We’re continuing our series of guest blog posts— the first three were written by alumni of our Cultivate Cohort program. Our fourth post comes from Karin Johnson, a soon-to-be- member of Cohort Dalet, the next 40 Orchards Cohort.
I found myself in a dark wilderness. At first I fought against it. I tried to figure out what I did wrong to feel this way and what to do right to get me out. Then, about three years ago, I decided to engage with the journey instead of fight it.
I am learning to hear the voice of God and I am learning to speak my own voice.
Six years ago my dad passed away suddenly. For the following year, I hardly knew myself. I thought I was broken. It was dark and lonely. I felt abandoned by Jesus. My inner landscape was stark. I didn’t know what to do. So much of my faith was tied up in sorrow and grief. So much began to fall apart.
It was then that I began to sit with a spiritual director. Before this I had not even known what a spiritual director was. She was patient with me and each time we met, her gentle questions gave me a place to focus in the numb chaos of my soul. I began asking questions: the real questions my grief had produced that had been screaming in silence. There were questions that I hadn’t the courage to ask before. Through her faithful “sitting with,” I felt myself surface. Grief no longer dominated my daily life.
I also found myself to be different. I no longer had the tolerance for things I had once accepted so easily before. I was willing to be honest with myself and wanted to be that way with those around me.
I began to pay attention to what was going on inside of me.
I was angry, often and intensely. I began to ask myself what was triggered my rage. I began to see the wounds that were driving me I didn’t know were there. People, books, voices I had once trusted seemed to betray me. I was a mess. I longed for more. I wanted my faith to touch this deep place that I had opened up in my heart.
It seemed that most of the things I had been taught touched my head, but were not useful as I went deeper. So I just stopped. I stopped the “quiet times”. I couldn’t stomach Bible studies on Romans 8 any more. I was not interested in trying to figure out who was right or who was in. I didn’t want to strategize any more about ministry. I was tired of trying to fit into the mold of what a Christian woman should be.
I wanted to just be who I was: messy, angry, passionate, me.
All this was going on as I was living overseas as a missionary. I hesitate using that word. It is so weighted. It gives people a picture of a person who is not me. And yet, it is what I did. Due to this role, deconstructing was extra painful. What did this mean for my job? How could I take a break? There was guilt in feeling I was not being honest with those around me. But how do you send a letter home describing the process of deconstruction? I slowly stopped more and more activity. I tried to begin conversations with colleagues. Some reacted with judgmental silence and I wondered if I had crossed some line. Others admitted to some of the same questions and thoughts and seemed relieved to not be alone.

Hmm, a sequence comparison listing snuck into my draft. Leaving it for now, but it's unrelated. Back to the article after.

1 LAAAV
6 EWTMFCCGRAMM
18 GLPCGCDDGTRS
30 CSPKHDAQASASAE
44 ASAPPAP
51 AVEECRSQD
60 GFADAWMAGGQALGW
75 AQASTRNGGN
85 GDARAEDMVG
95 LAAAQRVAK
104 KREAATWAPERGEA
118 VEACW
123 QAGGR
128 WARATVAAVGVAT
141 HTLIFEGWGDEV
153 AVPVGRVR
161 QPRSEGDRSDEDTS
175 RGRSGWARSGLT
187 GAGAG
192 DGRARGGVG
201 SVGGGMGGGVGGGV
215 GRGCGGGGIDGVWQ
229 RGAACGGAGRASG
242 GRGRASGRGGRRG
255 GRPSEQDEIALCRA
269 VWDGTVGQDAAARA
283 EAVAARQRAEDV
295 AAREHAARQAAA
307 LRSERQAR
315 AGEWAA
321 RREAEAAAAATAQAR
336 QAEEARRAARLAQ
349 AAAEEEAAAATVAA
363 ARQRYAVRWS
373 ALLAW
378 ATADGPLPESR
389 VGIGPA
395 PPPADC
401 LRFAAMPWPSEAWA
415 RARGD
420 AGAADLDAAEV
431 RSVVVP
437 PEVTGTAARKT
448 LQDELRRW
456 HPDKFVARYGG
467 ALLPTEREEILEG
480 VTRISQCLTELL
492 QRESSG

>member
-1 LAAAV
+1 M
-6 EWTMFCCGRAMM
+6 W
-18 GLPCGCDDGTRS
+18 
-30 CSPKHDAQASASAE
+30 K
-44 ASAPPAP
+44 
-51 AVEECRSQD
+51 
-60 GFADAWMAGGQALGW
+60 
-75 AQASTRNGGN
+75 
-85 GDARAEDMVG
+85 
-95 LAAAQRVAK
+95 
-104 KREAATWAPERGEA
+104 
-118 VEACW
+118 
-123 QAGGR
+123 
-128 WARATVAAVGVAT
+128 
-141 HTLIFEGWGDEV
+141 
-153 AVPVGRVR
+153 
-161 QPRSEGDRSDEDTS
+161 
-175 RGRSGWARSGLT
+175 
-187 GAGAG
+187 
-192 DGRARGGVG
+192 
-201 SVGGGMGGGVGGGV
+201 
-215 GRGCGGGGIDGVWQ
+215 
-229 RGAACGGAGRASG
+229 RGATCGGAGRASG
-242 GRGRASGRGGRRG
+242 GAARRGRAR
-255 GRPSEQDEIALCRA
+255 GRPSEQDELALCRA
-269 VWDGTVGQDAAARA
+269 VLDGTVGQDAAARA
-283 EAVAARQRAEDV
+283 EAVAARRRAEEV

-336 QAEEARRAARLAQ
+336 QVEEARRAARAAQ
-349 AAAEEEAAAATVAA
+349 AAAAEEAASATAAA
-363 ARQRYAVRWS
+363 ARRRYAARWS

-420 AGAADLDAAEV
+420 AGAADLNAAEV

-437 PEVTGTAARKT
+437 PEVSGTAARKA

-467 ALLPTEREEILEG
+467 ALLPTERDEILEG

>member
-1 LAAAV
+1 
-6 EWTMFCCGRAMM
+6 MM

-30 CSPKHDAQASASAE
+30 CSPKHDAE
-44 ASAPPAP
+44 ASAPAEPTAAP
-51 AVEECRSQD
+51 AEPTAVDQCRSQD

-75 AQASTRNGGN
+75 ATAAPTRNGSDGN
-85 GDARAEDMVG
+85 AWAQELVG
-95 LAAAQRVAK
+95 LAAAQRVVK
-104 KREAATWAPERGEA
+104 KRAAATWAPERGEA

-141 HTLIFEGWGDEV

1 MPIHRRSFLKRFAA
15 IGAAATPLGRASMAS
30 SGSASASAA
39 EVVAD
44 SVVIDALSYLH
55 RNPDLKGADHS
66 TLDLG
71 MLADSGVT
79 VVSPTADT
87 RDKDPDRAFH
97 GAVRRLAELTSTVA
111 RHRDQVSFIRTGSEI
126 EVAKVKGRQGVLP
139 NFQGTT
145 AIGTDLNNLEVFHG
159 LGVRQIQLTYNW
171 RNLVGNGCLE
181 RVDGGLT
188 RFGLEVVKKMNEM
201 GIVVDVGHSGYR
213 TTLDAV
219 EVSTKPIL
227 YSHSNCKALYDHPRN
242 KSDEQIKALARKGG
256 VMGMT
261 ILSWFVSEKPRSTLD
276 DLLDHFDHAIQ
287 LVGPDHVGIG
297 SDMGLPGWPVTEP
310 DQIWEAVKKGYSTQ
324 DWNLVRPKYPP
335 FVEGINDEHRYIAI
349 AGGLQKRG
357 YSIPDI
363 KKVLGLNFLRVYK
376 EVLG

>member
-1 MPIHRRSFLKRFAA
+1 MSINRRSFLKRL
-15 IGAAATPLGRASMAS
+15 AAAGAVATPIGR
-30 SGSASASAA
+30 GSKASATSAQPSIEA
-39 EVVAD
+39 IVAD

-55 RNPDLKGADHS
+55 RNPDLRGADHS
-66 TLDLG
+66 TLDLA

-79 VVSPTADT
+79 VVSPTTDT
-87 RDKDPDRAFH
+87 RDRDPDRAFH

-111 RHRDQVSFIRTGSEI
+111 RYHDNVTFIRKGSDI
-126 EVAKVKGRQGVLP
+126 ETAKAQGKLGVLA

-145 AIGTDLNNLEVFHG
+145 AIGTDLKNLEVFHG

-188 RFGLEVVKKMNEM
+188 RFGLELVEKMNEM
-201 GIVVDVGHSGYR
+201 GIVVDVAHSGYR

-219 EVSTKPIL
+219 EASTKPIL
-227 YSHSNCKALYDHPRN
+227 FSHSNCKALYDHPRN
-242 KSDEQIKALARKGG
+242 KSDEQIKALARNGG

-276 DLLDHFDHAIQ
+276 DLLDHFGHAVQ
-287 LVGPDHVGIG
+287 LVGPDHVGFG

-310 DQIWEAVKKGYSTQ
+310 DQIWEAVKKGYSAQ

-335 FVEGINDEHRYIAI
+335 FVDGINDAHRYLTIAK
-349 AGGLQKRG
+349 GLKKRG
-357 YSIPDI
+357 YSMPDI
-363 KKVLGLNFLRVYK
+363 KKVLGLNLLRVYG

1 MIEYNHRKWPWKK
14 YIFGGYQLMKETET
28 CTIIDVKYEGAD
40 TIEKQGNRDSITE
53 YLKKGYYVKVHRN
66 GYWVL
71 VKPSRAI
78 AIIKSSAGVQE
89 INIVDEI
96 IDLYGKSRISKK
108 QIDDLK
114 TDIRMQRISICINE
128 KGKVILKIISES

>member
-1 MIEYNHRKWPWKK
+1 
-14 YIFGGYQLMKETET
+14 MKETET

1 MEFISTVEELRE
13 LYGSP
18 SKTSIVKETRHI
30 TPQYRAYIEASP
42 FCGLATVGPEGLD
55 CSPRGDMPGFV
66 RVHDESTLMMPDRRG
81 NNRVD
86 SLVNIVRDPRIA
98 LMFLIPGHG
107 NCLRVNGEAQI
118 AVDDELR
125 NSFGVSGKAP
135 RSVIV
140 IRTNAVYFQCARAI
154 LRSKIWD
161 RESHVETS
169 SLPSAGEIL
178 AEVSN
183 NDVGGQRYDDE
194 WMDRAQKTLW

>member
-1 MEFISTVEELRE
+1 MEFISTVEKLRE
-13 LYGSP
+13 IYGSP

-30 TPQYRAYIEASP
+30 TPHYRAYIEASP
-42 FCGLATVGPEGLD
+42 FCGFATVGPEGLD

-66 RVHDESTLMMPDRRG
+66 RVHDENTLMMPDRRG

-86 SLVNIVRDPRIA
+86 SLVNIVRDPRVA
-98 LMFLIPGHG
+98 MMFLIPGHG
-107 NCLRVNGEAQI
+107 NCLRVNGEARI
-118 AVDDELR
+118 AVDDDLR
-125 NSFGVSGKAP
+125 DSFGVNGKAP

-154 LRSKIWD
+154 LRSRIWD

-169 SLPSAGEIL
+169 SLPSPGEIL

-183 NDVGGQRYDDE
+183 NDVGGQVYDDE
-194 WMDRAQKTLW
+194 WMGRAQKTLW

During this time, I was introduced to spiritual practice of solitude and silence. I tried to sit in silence for 10 minutes. It was healing and hard. It was about all I could do. And for those 10 minutes my heart and mind could be quiet. I stopped trying to heal myself and figure everything out. I wanted to see if God would still be there without all my effort.
Could I be worthy of God’s love if I did nothing?
Then I asked God: Do you want me overseas or should I go back to the US? I sat with this question for months. God answered that question by showing me how he had created me. The true me, not the person I thought I should be or strived to be. I began to feel stirrings of desires in me that I hadn’t listened to before. As I heard God telling me who he had made me to be, I realized my job was not a fit for me. My husband and I were walking through these questions together. In merciful grace, we both felt it was time for us to leave. There was this fragile sense that God loved us for who we were and would still love us stepping out of full-time ministry.
Together we wanted to follow to a place where we could be more our true selves.
We began the long process of goodbyes and moving. This meant an incredible amount of loss and grief, mingled with intense hope. That was a year ago. Everything has changed: my environment, my community, my job, and my identity. At the beginning, I felt as if I was walking on jello, never able to get traction and being irritated all the time. Everything took longer than I wanted and the transition was unsettling.
One of the things that kept me going was the Roots program. I noticed that I actually looked forward to reading the Bible. We were able to hold the tension of the text. There were no big red ribbons around a passage to say we knew what God had said.
As my whole life was in flux I found new comfort in tension, in mystery, in the hard questions.
It encouraged to keep taking steps to stay engaged with the journey.
Why have I decided to join the cohort program? Because I want to keep going.
I don’t know where the destination is, but I do know I want stay with the work of the journey. I don’t want to go it alone or be someone I’m not. I have this intense need to be authentic about everything, even the mess. I want to ask questions. I want a place where my heart can expand. My hope is that this journey will develop a greater capacity for compassion, humility, and love.
Wondering what’s next in your life? What if you had space for intentional discernment? How might a deep dive into study, community, transformation, and scripture impact your journey? Join Karin and wrestle with all your hardest questions in our next Cohort, which starts in September and is filling up now. Learn more HERE and/or register to come to our Midrash Meetup on July 22nd.